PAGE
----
Although public opinion polls toward the end of the second Clinton administration showed that a majority of Americans had serious doubts about the effectiveness and wisdom of the War on Drugs, prospects for any major policy changes in the foreseeable future appeared to be remote.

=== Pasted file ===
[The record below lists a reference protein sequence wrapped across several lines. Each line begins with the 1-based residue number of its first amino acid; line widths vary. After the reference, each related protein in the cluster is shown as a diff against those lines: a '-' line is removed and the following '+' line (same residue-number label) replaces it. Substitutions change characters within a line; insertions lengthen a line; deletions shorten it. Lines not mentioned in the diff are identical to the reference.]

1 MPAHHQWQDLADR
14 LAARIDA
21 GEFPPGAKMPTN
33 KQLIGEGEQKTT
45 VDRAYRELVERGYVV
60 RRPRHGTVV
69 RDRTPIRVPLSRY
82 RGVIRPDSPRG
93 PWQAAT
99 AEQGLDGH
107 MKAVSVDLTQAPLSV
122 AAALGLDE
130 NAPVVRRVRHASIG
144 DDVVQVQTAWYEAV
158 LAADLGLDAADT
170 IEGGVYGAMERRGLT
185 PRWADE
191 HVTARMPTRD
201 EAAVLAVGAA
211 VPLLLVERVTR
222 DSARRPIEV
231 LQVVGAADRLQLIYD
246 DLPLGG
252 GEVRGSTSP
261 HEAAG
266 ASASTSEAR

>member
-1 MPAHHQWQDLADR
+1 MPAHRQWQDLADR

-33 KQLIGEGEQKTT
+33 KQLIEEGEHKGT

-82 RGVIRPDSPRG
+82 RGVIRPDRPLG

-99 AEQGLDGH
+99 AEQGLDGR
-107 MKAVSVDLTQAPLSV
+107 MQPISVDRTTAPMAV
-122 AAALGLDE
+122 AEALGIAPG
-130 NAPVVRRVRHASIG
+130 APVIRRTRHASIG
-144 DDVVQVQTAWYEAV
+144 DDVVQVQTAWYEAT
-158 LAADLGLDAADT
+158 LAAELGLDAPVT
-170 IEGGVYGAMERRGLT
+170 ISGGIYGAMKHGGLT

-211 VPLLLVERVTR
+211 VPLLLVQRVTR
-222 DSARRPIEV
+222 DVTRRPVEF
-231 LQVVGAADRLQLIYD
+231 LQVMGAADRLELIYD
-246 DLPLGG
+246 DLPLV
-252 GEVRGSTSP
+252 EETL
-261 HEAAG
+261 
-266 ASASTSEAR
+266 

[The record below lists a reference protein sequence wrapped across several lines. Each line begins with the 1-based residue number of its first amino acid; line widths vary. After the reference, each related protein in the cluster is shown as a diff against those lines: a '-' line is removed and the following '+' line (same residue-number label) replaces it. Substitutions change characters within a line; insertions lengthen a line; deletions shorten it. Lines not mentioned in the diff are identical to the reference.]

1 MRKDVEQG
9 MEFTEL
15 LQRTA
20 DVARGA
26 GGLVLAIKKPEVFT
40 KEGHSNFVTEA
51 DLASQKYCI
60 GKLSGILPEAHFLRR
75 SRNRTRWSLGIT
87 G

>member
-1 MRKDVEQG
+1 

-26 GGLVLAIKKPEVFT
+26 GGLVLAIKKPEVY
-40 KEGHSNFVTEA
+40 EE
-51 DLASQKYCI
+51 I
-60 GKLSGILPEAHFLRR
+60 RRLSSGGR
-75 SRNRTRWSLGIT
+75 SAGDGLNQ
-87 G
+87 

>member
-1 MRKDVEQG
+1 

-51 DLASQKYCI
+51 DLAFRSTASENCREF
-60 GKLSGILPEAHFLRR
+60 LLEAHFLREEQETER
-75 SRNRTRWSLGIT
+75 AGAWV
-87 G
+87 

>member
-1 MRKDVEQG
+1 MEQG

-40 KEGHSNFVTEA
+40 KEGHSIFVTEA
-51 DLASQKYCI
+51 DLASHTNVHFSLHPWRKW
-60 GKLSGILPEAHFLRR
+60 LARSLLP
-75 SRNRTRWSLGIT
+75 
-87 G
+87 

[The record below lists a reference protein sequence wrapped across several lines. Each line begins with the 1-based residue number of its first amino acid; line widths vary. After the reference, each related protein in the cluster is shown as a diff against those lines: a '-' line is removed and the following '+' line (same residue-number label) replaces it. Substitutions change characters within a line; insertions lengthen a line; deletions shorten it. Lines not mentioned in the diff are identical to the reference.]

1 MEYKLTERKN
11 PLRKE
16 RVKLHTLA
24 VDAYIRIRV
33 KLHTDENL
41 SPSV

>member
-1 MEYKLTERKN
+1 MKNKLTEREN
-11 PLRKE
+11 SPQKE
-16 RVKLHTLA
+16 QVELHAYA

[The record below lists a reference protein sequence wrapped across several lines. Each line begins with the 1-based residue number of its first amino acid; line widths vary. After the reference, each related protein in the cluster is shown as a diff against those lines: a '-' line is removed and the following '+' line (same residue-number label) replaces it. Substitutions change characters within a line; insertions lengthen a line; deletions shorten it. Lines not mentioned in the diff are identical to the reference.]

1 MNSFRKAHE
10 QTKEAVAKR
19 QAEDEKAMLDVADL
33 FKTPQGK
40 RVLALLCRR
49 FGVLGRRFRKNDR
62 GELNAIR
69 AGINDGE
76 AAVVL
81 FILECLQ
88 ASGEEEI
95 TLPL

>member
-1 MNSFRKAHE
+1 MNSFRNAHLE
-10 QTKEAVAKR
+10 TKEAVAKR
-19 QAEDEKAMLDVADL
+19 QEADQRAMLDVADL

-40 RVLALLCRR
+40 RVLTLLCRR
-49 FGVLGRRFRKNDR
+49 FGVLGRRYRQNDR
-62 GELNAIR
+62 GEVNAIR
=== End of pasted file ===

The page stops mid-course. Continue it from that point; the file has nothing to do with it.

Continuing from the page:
When the Clinton administration assumed office, the federal War on Drugs was approximately a decade old. According to the Callahans, "the declared 'war' on drugs . . . actually commenced during the 1968 presidential campaign, when Richard M. Nixon was casting about for election ammunition" (1). The first federal campaign against the sale and use of illegal drugs, which was incorporated in the Controlled Substance Act of 1970 and a federal crime bill that year, subjected trafficking and possession of marijuana, LSD, cocaine and other narcotics to heavier federal criminal penalties. The inclusion of relatively harmless drugs such as marijuana on the proscribed list reflected what the Callahans called "a knee-jerk response to the failing war in Vietnam, social unrest within the United States and the drug use-particularly marijuana among the so-called counterculture" (1).